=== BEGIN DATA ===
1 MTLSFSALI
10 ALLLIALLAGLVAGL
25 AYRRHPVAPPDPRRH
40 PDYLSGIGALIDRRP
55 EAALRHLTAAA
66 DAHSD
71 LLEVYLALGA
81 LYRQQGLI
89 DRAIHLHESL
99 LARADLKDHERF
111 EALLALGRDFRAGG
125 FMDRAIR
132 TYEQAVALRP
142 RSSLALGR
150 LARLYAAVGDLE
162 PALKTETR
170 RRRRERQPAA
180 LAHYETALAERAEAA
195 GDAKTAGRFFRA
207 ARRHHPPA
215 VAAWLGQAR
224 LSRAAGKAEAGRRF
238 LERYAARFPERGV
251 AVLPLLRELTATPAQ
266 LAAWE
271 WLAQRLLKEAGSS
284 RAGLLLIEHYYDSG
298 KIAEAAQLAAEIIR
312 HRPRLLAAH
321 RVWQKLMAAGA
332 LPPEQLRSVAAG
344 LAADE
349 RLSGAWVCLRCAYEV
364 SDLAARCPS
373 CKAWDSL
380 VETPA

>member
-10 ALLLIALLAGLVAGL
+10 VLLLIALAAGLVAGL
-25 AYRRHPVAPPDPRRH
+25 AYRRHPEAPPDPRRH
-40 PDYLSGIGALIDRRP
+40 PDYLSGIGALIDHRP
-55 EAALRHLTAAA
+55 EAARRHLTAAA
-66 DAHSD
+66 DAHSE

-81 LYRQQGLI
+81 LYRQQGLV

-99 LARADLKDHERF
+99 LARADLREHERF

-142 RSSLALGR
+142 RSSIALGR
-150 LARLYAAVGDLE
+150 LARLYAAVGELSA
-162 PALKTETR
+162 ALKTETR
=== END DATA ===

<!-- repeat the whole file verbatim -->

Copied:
1 MTLSFSALI
10 ALLLIALLAGLVAGL
25 AYRRHPVAPPDPRRH
40 PDYLSGIGALIDRRP
55 EAALRHLTAAA
66 DAHSD
71 LLEVYLALGA
81 LYRQQGLI
89 DRAIHLHESL
99 LARADLKDHERF
111 EALLALGRDFRAGG
125 FMDRAIR
132 TYEQAVALRP
142 RSSLALGR
150 LARLYAAVGDLE
162 PALKTETR
170 RRRRERQPAA
180 LAHYETALAERAEAA
195 GDAKTAGRFFRA
207 ARRHHPPA
215 VAAWLGQAR
224 LSRAAGKAEAGRRF
238 LERYAARFPERGV
251 AVLPLLRELTATPAQ
266 LAAWE
271 WLAQRLLKEAGSS
284 RAGLLLIEHYYDSG
298 KIAEAAQLAAEIIR
312 HRPRLLAAH
321 RVWQKLMAAGA
332 LPPEQLRSVAAG
344 LAADE
349 RLSGAWVCLRCAYEV
364 SDLAARCPS
373 CKAWDSL
380 VETPA

>member
-10 ALLLIALLAGLVAGL
+10 VLLLIALAAGLVAGL
-25 AYRRHPVAPPDPRRH
+25 AYRRHPEAPPDPRRH
-40 PDYLSGIGALIDRRP
+40 PDYLSGIGALIDHRP
-55 EAALRHLTAAA
+55 EAARRHLTAAA
-66 DAHSD
+66 DAHSE

-81 LYRQQGLI
+81 LYRQQGLV

-99 LARADLKDHERF
+99 LARADLREHERF

-142 RSSLALGR
+142 RSSIALGR
-150 LARLYAAVGDLE
+150 LARLYAAVGELSA
-162 PALKTETR
+162 ALKTETR